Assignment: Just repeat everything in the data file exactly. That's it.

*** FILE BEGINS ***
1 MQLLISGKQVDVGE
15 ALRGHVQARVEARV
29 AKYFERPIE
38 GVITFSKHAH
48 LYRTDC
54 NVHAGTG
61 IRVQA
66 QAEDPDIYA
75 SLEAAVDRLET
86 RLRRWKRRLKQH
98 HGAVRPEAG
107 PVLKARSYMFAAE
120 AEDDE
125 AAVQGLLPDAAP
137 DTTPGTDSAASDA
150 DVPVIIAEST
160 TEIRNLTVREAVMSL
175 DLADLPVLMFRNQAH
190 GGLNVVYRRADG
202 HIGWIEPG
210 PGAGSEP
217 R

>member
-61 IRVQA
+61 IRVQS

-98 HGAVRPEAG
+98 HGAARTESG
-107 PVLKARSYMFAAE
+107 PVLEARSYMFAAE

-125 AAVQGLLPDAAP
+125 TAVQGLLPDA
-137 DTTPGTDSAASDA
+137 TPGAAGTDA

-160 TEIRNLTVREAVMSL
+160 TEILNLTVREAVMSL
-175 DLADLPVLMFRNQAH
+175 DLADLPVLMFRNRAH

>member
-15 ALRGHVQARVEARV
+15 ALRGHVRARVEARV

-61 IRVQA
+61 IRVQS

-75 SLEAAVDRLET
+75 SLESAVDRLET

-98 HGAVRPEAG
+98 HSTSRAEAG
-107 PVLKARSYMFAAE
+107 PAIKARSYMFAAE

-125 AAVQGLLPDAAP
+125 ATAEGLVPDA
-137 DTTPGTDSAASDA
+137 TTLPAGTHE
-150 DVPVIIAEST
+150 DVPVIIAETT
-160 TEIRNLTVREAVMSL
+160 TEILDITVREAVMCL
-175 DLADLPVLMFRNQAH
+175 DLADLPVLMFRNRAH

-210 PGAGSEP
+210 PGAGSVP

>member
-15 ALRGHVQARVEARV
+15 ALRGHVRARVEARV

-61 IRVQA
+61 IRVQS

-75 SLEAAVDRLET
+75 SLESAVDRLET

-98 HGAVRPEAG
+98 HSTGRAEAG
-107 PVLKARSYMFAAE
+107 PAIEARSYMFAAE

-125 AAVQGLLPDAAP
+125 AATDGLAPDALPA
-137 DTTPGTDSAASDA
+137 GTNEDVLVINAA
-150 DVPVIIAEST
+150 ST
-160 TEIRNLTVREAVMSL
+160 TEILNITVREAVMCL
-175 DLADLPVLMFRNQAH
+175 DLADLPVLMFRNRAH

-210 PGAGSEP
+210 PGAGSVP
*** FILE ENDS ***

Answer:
1 MQLLISGKQVDVGE
15 ALRGHVQARVEARV
29 AKYFERPIE
38 GVITFSKHAH
48 LYRTDC
54 NVHAGTG
61 IRVQA
66 QAEDPDIYA
75 SLEAAVDRLET
86 RLRRWKRRLKQH
98 HGAVRPEAG
107 PVLKARSYMFAAE
120 AEDDE
125 AAVQGLLPDAAP
137 DTTPGTDSAASDA
150 DVPVIIAEST
160 TEIRNLTVREAVMSL
175 DLADLPVLMFRNQAH
190 GGLNVVYRRADG
202 HIGWIEPG
210 PGAGSEP
217 R

>member
-61 IRVQA
+61 IRVQS

-98 HGAVRPEAG
+98 HGAARTESG
-107 PVLKARSYMFAAE
+107 PVLEARSYMFAAE

-125 AAVQGLLPDAAP
+125 TAVQGLLPDA
-137 DTTPGTDSAASDA
+137 TPGAAGTDA

-160 TEIRNLTVREAVMSL
+160 TEILNLTVREAVMSL
-175 DLADLPVLMFRNQAH
+175 DLADLPVLMFRNRAH

>member
-15 ALRGHVQARVEARV
+15 ALRGHVRARVEARV

-61 IRVQA
+61 IRVQS

-75 SLEAAVDRLET
+75 SLESAVDRLET

-98 HGAVRPEAG
+98 HSTSRAEAG
-107 PVLKARSYMFAAE
+107 PAIKARSYMFAAE

-125 AAVQGLLPDAAP
+125 ATAEGLVPDA
-137 DTTPGTDSAASDA
+137 TTLPAGTHE
-150 DVPVIIAEST
+150 DVPVIIAETT
-160 TEIRNLTVREAVMSL
+160 TEILDITVREAVMCL
-175 DLADLPVLMFRNQAH
+175 DLADLPVLMFRNRAH

-210 PGAGSEP
+210 PGAGSVP

>member
-15 ALRGHVQARVEARV
+15 ALRGHVRARVEARV

-61 IRVQA
+61 IRVQS

-75 SLEAAVDRLET
+75 SLESAVDRLET

-98 HGAVRPEAG
+98 HSTGRAEAG
-107 PVLKARSYMFAAE
+107 PAIEARSYMFAAE

-125 AAVQGLLPDAAP
+125 AATDGLAPDALPA
-137 DTTPGTDSAASDA
+137 GTNEDVLVINAA
-150 DVPVIIAEST
+150 ST
-160 TEIRNLTVREAVMSL
+160 TEILNITVREAVMCL
-175 DLADLPVLMFRNQAH
+175 DLADLPVLMFRNRAH

-210 PGAGSEP
+210 PGAGSVP